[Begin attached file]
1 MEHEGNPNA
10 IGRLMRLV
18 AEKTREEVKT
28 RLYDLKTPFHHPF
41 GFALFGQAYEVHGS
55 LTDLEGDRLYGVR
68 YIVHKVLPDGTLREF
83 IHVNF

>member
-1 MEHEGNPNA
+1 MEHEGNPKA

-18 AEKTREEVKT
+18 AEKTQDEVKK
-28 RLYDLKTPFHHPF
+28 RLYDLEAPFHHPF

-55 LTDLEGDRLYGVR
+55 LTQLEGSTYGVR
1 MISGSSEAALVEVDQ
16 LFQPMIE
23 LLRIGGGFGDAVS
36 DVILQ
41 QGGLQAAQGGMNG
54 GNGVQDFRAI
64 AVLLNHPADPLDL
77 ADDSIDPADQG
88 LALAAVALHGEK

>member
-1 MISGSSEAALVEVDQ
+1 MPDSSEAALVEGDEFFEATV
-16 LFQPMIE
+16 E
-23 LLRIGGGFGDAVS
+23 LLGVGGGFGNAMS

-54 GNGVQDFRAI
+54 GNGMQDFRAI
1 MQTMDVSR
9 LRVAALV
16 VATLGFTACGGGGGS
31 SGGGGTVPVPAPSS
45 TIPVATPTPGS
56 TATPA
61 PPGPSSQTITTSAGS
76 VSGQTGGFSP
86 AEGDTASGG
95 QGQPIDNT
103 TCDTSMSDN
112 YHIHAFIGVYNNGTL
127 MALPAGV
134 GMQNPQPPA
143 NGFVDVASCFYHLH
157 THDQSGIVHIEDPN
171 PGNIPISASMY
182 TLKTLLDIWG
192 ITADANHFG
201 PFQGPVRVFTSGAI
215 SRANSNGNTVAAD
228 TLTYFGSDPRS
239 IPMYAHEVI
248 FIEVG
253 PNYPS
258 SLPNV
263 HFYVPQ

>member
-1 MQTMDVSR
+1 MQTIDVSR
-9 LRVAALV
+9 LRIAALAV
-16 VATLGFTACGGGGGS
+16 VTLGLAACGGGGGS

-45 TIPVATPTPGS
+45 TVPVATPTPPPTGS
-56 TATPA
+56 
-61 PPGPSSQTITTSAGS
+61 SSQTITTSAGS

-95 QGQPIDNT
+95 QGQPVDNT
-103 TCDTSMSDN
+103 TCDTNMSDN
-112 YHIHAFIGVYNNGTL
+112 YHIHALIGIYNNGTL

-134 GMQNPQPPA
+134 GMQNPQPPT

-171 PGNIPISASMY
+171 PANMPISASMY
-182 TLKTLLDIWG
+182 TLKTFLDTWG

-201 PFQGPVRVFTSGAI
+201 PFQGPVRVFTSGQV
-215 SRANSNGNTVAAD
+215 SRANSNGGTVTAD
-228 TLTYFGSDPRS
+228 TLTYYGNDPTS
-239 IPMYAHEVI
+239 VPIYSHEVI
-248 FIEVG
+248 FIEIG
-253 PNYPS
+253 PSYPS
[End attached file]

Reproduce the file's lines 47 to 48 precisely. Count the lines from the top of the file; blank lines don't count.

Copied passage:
112 YHIHAFIGVYNNGTL
127 MALPAGV